So does it depend where we stand - or kneel?
El Shaddai of Abraham
Is revealed as Yahweh to Moses,
But not as Ba'al to Elijah:
What of Almighty Allah?
The crucial clue may lead us to
A Muslim now submitting
To the Ultimate Submitter,
Jesus the Messiah.
He does not change his God,
for God is One,
But discovers in the Son
That God is strangely, inconceivably great,
because He became so conceivably small;
That God, in the end, is mercifully just
since He has absorbed the evil of all.
We may, perhaps, then whisper
that Jesus is the Son of Allah:
But in this naked act of naming,
the active Word transforms the Name.
Prostrate upon the carpet of a Mombasa mosque,
Softly to Jesus, Son of Allah, I prayed;
Then rose again to slip outside
and join my wife and daughters,
who were waiting in the shade.
The shape of the poem is my praying as a Christian in an empty mosque in Mombasa. It considers the question of continuity between the concept of God in Islam and the 'God and Father of our Lord Jesus Christ'. The Arabic word 'Allah' predates Islam and is used today as the word for God by the Coptic Church of Egypt. After discussing different contexts (where the ratios of Christians to Muslims vary), the 'cross-like' clue to the question comes from thinking about a Muslim convert. One of the root meanings of the word Muslim is 'one who submits'. Islam has always claimed Abraham as a Muslim, because he submitted to God: this poem etymologically presents Jesus Christ as the complete 'Muslim', in that only he has fully submitted to God in life, and particularly in death.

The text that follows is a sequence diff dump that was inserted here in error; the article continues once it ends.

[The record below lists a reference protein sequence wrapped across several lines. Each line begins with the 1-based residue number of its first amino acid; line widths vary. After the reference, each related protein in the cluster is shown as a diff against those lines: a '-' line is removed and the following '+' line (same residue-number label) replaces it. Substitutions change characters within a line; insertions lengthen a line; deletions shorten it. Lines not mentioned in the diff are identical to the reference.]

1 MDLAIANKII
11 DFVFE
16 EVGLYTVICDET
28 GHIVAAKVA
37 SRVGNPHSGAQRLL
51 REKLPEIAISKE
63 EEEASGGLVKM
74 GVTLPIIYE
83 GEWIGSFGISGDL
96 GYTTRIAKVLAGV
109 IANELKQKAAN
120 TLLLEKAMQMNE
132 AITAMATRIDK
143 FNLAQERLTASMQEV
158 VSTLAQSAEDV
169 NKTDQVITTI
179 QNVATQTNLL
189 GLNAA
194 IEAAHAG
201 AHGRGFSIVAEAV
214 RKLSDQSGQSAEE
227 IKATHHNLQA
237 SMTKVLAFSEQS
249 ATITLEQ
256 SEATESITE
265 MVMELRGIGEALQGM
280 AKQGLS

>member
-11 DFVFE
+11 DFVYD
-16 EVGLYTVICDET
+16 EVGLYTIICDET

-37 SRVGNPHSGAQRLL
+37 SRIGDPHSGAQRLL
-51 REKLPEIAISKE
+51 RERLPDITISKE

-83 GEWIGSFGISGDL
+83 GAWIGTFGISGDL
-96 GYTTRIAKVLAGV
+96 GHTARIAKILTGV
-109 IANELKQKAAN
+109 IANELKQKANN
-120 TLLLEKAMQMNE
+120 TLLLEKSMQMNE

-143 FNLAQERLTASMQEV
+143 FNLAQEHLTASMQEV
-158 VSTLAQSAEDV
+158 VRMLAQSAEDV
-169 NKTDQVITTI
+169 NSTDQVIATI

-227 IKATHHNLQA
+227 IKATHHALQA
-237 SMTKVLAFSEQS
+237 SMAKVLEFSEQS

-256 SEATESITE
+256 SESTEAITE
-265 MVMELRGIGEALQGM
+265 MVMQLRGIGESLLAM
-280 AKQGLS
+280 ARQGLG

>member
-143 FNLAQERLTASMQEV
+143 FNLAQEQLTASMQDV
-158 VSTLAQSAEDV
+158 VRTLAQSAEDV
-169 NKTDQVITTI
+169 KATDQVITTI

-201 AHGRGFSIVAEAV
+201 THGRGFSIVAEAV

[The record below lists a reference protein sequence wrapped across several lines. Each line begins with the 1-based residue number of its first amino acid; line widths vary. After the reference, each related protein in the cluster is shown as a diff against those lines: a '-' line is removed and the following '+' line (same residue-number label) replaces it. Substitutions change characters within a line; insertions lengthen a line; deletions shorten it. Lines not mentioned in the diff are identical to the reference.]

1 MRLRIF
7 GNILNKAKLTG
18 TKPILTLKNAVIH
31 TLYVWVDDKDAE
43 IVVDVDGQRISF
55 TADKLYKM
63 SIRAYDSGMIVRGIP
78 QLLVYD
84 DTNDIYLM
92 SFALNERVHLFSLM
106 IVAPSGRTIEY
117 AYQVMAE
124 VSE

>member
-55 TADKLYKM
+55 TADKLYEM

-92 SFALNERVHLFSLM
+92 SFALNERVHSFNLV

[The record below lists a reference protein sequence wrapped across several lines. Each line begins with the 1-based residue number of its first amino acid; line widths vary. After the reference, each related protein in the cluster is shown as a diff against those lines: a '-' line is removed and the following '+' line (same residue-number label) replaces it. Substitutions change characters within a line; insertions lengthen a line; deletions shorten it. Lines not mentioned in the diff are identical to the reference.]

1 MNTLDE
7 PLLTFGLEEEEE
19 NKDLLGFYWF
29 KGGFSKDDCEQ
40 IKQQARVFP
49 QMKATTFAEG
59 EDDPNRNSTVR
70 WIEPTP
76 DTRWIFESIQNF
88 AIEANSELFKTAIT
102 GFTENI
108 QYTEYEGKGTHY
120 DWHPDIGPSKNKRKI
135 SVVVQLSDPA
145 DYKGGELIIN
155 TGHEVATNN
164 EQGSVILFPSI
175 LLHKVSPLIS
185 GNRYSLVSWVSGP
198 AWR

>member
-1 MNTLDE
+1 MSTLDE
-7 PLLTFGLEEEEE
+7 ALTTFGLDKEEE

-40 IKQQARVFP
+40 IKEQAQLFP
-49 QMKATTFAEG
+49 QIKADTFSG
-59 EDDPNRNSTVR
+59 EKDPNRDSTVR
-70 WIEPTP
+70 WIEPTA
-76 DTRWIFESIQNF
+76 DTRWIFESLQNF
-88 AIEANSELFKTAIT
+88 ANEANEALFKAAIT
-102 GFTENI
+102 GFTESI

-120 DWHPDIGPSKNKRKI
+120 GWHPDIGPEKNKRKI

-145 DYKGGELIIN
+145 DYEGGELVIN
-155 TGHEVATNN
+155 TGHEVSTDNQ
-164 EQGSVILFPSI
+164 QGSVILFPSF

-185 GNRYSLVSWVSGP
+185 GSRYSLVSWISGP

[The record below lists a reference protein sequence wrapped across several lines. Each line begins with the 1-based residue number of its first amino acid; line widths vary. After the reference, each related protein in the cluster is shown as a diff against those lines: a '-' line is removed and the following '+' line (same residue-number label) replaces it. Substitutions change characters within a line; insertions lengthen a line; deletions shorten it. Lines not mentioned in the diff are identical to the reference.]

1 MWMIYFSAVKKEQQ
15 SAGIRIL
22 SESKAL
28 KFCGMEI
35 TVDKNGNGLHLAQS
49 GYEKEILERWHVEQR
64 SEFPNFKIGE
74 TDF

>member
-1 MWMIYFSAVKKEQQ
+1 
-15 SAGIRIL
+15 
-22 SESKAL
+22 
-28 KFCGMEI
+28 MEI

Is the relationship between the Christian and Islamic concepts of God one of continuity like the relationship between the Mesopotamian High God El (often with the added adjective Shaddai - 'Almighty') and the unique name revealed to Moses, Yahweh? Or is the relationship one of confrontation similar to Yahweh's confronting of Ba'al through Elijah prophetic miracles.
There is continuity of the concept of God for the converted Muslim, for God is One, but also paradoxical new insights come through Jesus Christ who really was crucified (and not replaced by another at the last moment, as mentioned in the Qur'an). God in his Son enters his own created world and, in the crucified Christ, takes away and into himself, the sin of that world. Thereby, conflicting Islamic adjectives for Allah are reconciled.
This continuity is recognised, although the word 'perhaps' shows hesitancy in the consequent mixing of different 'languages registers' between Islam and Christianity. The answer, however, is so horrific to Muslim ears that it can only be whispered, not shouted.
In this shameless juxtaposition of three concepts 'Jesus', 'Allah' and 'Allah having a Son' (a dangerous 'naked act of naming'), the Logos (who was in the beginning with God) is so powerful that he changes the inner meaning of the name 'Allah' into something like 'Abba', the Aramaic address to God introduced by Jesus.